Letter: SAGA members discuss Mr. Concordia event: A response

I wanted to take a minute to reply to an article in last week’s Concordian that discussed my participation in Mr. Concordia. I would just like to explain my lyrics in attempt to clear up the misunderstanding that may have been portrayed.  To start with, I love the work of SAGA. I’m a supporter and an ally, so I don’t want to seem like I’m not on their side because I love what they do for this campus and world. I just want to explain the true meaning behind my rap and share my side of the story.

First and foremost to anyone who felt objectified by my rap, my deepest apologies. I never would try to objectify women, and that isn’t the meaning behind my lyrics at all. If you were offended, I hope that learning more of the true meaning behind my lyrics will allow you to see that I meant well.

The piece stated, “The performance was about finding the sweetest girl, but the man lost interest and found a new girl.” Not correct. The song was based on a true story about a girl I dated for a long time, and thought was the sweetest girl who I’d be with forever (verse 1). Even though she was so sweet (and still is) we eventually realized we weren’t meant to be together so we split up (verse 2). After we split up, I met another girl who I thought was incredibly sweet, but I still had feelings for my ex. I then was really confused if I liked my ex-girlfriend or this new girl (verse 3).  While trying to figure it out, I ended up with neither (thus the girls walking off stage without me at the end of the skit while I was pondering while sitting in the chair).

In the song I rapped about both girls’ sweetness and the happiness they brought to me when I was with them, and I never once made a sexual or physical reference. The two girls on the stage were two of my best friends, so saying I was objectifying them was hurtful to them and me. It’s something I would never try to do to anyone, especially to Maddie and Maddie. Just as I would never try to objectify them, they would not let themselves be objectified. They are both tireless advocates for women’s rights. Together, they started the organization on campus called Girls in Real Life, GIRL, (join it!) which focuses on improving the body image, self-esteem and empowerment among middle school girls during a rough and important time in their life.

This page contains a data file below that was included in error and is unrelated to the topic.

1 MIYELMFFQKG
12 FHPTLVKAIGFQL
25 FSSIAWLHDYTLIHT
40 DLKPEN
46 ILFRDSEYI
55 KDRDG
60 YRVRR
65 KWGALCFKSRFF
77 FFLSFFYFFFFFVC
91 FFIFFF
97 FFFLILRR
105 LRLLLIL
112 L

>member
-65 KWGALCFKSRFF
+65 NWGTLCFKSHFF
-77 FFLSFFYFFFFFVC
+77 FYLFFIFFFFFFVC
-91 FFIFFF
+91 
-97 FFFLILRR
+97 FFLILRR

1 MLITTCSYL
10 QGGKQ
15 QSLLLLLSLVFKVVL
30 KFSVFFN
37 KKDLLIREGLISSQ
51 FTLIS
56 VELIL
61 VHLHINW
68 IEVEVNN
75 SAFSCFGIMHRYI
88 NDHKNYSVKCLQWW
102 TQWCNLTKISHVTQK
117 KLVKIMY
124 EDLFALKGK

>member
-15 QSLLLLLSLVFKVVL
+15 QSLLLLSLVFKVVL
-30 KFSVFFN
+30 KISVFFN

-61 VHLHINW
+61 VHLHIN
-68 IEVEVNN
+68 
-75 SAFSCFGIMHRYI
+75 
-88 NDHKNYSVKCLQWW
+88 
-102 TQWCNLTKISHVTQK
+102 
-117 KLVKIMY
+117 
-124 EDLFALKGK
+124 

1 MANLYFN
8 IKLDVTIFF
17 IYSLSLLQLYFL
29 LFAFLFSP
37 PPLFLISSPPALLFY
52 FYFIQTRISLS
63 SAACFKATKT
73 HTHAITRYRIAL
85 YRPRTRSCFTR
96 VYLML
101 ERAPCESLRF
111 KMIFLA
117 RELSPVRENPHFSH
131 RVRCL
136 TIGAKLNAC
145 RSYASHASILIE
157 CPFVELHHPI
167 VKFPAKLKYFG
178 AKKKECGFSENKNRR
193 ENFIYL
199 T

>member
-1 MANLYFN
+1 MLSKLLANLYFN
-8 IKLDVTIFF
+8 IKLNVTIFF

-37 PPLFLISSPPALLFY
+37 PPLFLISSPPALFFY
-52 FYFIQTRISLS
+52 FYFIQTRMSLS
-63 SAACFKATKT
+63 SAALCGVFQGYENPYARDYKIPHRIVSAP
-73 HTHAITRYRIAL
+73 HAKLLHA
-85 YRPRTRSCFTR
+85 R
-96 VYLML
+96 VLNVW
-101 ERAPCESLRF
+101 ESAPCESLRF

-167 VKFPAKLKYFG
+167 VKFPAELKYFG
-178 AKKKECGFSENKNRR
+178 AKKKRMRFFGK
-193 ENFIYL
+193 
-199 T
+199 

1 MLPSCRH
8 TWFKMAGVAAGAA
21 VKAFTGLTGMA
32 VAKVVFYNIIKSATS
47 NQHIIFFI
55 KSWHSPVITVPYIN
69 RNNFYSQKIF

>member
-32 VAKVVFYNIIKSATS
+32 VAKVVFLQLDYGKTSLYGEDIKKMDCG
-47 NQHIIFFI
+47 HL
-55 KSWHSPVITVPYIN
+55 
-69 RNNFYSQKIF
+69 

The article also said that a member thought it would have been less offensive if I did not include women. In my opinion, thinking that bringing two beautifully dressed women on stage for the song is objectification is a more of a product of our culture of objectification than the act was. When I asked the Maddies to help with me with the act, they were crazy excited to perform with me. We decided to dress fancy, and if how they were dressed caused them to seem objectified, then that’s a problem. What is wrong is to think that they should feel objectified for looking gorgeous on stage. Eliminating objectification should give them the freedom to dress as they wish and look confident doing so no matter who is watching, just like they did.

So how did we get off course? In this world we are faced with a great deal of injustice on a much too frequent of a basis, and we are blessed to be on a beautiful campus that urges us to approach these issues with a critical lens. The conversations, like the one SAGA held, are extremely important to an effective fight against injustice, and they must not be stifled. What is important is that if these conversations are going to be made public we must both allow each side to speak their part and deliver an accurate view of each story.

This letter was submitted by Mike Rose ’14.

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Contributing Writer

This article was contributed to The Concordian by an outside writer. Questions and comments on this article should be directed to concord@cord.edu.

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